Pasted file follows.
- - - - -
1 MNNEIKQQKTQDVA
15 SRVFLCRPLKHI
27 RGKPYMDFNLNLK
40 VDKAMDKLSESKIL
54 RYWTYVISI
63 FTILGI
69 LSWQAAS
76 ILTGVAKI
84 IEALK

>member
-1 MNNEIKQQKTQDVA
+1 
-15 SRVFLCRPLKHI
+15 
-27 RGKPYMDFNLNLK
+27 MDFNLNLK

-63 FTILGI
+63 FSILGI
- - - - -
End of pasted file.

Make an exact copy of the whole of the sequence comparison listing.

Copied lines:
1 MNNEIKQQKTQDVA
15 SRVFLCRPLKHI
27 RGKPYMDFNLNLK
40 VDKAMDKLSESKIL
54 RYWTYVISI
63 FTILGI
69 LSWQAAS
76 ILTGVAKI
84 IEALK

>member
-1 MNNEIKQQKTQDVA
+1 
-15 SRVFLCRPLKHI
+15 
-27 RGKPYMDFNLNLK
+27 MDFNLNLK

-63 FTILGI
+63 FSILGI